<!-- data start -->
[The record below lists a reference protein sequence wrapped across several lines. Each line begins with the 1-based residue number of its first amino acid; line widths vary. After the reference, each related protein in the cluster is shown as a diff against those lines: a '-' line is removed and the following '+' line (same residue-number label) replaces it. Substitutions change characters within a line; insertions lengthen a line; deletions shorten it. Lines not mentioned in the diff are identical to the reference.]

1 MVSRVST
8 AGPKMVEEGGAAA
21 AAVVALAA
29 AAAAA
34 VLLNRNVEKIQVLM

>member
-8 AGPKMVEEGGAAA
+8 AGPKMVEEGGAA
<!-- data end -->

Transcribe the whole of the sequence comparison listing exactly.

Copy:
[The record below lists a reference protein sequence wrapped across several lines. Each line begins with the 1-based residue number of its first amino acid; line widths vary. After the reference, each related protein in the cluster is shown as a diff against those lines: a '-' line is removed and the following '+' line (same residue-number label) replaces it. Substitutions change characters within a line; insertions lengthen a line; deletions shorten it. Lines not mentioned in the diff are identical to the reference.]

1 MVSRVST
8 AGPKMVEEGGAAA
21 AAVVALAA
29 AAAAA
34 VLLNRNVEKIQVLM

>member
-8 AGPKMVEEGGAAA
+8 AGPKMVEEGGAA